On International Women's Day, the Committee to Protect Journalists (CPJ) has brought to the attention of the world the cases of women journalists jailed in retaliation for their work.
The New York-based CPJ said in a blog post published on March 8 that at least 33 of the 251 journalists who were in jail in December were women.
At least one of them -- Turkish reporter and artist Zehra Dogan -- was released last month after serving a sentence on antistate charges, CPJ said.
Turkey, the largest jailer of journalists in the world, also has by far the largest number of imprisoned women journalists, 14 out of a total of 68.
One of them, Hatice Duman, is serving a life sentence for being accused of being a member of the banned Marxist Leninist Communist Party, a charge that CPJ considers unsubstantiated after having viewed court documents.
China is holding seven women journalists behind bars -- three of them for reporting on the plight of the Uyghur Muslims in the western Xinjiang region.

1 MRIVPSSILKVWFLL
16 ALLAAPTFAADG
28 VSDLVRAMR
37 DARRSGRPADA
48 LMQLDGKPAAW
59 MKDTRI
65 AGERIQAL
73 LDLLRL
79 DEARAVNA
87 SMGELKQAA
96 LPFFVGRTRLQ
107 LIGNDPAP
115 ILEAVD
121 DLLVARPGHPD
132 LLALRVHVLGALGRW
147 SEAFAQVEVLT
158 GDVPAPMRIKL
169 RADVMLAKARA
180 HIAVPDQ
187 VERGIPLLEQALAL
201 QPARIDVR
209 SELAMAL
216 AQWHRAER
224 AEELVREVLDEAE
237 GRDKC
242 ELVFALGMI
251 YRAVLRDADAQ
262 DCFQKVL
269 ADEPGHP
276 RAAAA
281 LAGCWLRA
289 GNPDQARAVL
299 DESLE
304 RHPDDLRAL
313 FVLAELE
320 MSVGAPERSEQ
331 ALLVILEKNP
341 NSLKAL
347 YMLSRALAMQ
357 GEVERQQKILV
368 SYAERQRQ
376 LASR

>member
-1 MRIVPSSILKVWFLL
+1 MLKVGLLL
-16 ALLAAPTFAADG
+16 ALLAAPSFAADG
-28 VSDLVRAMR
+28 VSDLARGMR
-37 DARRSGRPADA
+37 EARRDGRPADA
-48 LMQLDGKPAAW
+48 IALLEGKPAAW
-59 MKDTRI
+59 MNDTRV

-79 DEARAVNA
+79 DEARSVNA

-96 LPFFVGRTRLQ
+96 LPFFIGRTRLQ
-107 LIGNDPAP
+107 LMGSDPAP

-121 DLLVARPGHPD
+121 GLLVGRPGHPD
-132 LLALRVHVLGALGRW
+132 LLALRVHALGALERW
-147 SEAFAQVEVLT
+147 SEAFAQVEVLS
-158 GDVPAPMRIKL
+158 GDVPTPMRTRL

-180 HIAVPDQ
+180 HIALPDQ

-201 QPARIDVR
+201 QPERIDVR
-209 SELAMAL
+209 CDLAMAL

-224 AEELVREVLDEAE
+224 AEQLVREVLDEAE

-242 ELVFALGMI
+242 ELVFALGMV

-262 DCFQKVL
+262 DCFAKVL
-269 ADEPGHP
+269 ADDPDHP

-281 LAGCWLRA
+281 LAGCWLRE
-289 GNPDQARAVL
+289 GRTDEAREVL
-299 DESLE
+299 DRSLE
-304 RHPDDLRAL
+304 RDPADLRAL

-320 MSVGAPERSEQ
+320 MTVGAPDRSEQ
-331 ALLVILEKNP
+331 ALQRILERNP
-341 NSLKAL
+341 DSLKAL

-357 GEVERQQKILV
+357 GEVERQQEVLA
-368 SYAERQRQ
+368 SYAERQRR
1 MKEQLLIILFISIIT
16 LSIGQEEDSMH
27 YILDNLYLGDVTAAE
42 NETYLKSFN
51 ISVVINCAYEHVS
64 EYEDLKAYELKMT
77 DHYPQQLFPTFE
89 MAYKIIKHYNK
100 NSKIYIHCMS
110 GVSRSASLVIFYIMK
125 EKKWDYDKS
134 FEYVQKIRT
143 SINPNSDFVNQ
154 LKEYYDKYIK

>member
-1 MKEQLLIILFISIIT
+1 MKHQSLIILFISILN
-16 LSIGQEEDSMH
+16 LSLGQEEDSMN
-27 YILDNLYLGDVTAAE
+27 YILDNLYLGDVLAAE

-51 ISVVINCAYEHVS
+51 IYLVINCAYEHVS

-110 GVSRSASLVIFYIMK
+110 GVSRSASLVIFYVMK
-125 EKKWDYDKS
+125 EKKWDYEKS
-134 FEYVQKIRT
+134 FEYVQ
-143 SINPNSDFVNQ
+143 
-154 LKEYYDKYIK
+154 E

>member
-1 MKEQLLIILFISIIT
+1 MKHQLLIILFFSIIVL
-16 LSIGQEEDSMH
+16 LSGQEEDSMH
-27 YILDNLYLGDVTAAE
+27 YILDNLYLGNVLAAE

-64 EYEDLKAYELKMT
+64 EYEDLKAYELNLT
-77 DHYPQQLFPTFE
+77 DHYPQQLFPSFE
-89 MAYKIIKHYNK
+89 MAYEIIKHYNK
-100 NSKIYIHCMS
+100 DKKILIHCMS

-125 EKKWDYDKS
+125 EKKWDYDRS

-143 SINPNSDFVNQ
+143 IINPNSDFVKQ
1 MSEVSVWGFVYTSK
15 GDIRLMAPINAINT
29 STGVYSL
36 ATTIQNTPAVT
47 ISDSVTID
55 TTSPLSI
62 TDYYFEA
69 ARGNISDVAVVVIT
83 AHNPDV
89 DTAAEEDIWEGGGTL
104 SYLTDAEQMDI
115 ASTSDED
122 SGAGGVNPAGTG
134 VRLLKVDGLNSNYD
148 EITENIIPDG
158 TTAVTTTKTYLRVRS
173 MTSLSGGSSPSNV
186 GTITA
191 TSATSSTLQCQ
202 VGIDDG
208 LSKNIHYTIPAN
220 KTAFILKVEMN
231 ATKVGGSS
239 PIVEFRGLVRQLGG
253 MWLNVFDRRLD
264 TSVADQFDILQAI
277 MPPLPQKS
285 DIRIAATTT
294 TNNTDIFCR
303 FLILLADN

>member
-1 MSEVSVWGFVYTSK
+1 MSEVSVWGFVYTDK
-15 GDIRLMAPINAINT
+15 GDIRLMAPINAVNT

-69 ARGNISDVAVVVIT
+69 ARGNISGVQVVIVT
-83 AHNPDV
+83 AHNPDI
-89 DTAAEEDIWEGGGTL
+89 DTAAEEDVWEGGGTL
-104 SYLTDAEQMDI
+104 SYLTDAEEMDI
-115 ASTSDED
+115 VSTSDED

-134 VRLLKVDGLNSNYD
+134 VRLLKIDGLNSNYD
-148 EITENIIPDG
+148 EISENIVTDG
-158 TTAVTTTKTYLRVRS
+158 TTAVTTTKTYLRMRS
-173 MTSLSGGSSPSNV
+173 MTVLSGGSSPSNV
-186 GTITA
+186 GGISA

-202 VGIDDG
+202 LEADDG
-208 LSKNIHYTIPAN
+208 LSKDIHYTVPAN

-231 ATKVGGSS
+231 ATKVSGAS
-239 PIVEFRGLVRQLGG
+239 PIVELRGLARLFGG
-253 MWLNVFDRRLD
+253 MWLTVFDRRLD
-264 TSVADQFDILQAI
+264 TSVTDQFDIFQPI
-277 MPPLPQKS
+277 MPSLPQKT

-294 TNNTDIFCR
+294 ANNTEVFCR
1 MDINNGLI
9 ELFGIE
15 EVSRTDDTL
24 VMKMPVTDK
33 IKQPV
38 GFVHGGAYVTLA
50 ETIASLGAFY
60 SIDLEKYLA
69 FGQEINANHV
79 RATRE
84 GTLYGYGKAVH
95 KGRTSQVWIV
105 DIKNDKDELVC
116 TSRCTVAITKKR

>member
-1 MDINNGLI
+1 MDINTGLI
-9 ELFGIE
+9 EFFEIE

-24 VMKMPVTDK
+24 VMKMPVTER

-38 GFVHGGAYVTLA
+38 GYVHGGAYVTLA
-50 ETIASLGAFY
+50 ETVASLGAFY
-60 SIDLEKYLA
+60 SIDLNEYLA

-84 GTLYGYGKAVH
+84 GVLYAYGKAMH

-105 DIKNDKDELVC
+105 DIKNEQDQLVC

Saudi Arabia has jailed four women journalists -- all put behind bars over their criticism of the kingdom's ban on women driving.
Israel has imprisoned two women bloggers for criticism aimed at the Israeli government, the Palestinian Authority, and radical Israeli groups.
Two women journalists are being held in prison in communist Vietnam for "antistate propaganda," while Egypt has imprisoned two photojournalists on antistate and false-news charges.
The sole woman journalist known to be in prison in civil-war-wracked Syria is a blogger, Tal al-Mallohi, who was detained in 2009 for allegedly spying for the United States.
CPJ says women journalists held behind bars around the world are subjected to abusive behavior, including sexual violence, invasive strip searches, and beatings.